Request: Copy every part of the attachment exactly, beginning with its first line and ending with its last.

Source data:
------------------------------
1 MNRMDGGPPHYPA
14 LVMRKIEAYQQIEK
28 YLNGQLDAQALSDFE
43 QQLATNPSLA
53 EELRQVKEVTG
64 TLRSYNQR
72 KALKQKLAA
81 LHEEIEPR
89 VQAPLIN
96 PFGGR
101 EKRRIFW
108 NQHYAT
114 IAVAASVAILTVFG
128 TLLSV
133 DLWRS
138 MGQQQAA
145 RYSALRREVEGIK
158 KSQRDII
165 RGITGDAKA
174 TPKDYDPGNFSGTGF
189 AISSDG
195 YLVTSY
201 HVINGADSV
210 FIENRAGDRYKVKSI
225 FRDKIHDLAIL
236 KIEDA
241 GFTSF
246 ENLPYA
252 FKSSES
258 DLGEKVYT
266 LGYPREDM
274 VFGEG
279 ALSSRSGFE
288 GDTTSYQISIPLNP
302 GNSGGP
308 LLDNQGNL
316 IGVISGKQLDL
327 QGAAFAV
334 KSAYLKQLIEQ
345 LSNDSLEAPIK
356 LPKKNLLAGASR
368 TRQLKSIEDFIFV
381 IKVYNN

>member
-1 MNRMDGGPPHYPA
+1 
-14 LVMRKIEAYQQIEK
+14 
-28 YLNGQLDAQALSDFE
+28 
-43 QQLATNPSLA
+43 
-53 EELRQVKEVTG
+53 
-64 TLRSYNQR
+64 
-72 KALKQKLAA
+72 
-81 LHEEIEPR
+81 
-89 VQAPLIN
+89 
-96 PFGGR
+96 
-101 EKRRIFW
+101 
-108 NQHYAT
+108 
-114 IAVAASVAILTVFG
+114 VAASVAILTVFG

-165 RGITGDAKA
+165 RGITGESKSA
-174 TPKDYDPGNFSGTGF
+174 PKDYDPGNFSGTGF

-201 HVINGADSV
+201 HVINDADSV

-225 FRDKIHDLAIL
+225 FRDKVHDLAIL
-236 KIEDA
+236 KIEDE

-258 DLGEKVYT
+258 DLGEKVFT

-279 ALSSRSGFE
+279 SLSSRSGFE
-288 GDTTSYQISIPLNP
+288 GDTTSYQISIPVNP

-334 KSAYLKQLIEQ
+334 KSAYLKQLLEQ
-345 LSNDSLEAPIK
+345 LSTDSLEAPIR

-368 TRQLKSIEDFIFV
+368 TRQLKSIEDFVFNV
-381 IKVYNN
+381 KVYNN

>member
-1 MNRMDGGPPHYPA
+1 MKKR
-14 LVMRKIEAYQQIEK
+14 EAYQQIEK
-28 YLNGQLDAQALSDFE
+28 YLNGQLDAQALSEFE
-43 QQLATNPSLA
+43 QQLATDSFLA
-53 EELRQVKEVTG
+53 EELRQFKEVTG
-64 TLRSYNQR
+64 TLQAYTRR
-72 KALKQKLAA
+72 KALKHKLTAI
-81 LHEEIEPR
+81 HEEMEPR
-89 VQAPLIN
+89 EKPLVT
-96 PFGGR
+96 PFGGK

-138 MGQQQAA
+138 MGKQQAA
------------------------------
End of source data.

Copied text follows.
1 MNRMDGGPPHYPA
14 LVMRKIEAYQQIEK
28 YLNGQLDAQALSDFE
43 QQLATNPSLA
53 EELRQVKEVTG
64 TLRSYNQR
72 KALKQKLAA
81 LHEEIEPR
89 VQAPLIN
96 PFGGR
101 EKRRIFW
108 NQHYAT
114 IAVAASVAILTVFG
128 TLLSV
133 DLWRS
138 MGQQQAA
145 RYSALRREVEGIK
158 KSQRDII
165 RGITGDAKA
174 TPKDYDPGNFSGTGF
189 AISSDG
195 YLVTSY
201 HVINGADSV
210 FIENRAGDRYKVKSI
225 FRDKIHDLAIL
236 KIEDA
241 GFTSF
246 ENLPYA
252 FKSSES
258 DLGEKVYT
266 LGYPREDM
274 VFGEG
279 ALSSRSGFE
288 GDTTSYQISIPLNP
302 GNSGGP
308 LLDNQGNL
316 IGVISGKQLDL
327 QGAAFAV
334 KSAYLKQLIEQ
345 LSNDSLEAPIK
356 LPKKNLLAGASR
368 TRQLKSIEDFIFV
381 IKVYNN

>member
-1 MNRMDGGPPHYPA
+1 
-14 LVMRKIEAYQQIEK
+14 
-28 YLNGQLDAQALSDFE
+28 
-43 QQLATNPSLA
+43 
-53 EELRQVKEVTG
+53 
-64 TLRSYNQR
+64 
-72 KALKQKLAA
+72 
-81 LHEEIEPR
+81 
-89 VQAPLIN
+89 
-96 PFGGR
+96 
-101 EKRRIFW
+101 
-108 NQHYAT
+108 
-114 IAVAASVAILTVFG
+114 VAASVAILTVFG

-165 RGITGDAKA
+165 RGITGESKSA
-174 TPKDYDPGNFSGTGF
+174 PKDYDPGNFSGTGF

-201 HVINGADSV
+201 HVINDADSV

-225 FRDKIHDLAIL
+225 FRDKVHDLAIL
-236 KIEDA
+236 KIEDE

-258 DLGEKVYT
+258 DLGEKVFT

-279 ALSSRSGFE
+279 SLSSRSGFE
-288 GDTTSYQISIPLNP
+288 GDTTSYQISIPVNP

-334 KSAYLKQLIEQ
+334 KSAYLKQLLEQ
-345 LSNDSLEAPIK
+345 LSTDSLEAPIR

-368 TRQLKSIEDFIFV
+368 TRQLKSIEDFVFNV
-381 IKVYNN
+381 KVYNN

>member
-1 MNRMDGGPPHYPA
+1 MKKR
-14 LVMRKIEAYQQIEK
+14 EAYQQIEK
-28 YLNGQLDAQALSDFE
+28 YLNGQLDAQALSEFE
-43 QQLATNPSLA
+43 QQLATDSFLA
-53 EELRQVKEVTG
+53 EELRQFKEVTG
-64 TLRSYNQR
+64 TLQAYTRR
-72 KALKQKLAA
+72 KALKHKLTAI
-81 LHEEIEPR
+81 HEEMEPR
-89 VQAPLIN
+89 EKPLVT
-96 PFGGR
+96 PFGGK

-138 MGQQQAA
+138 MGKQQAA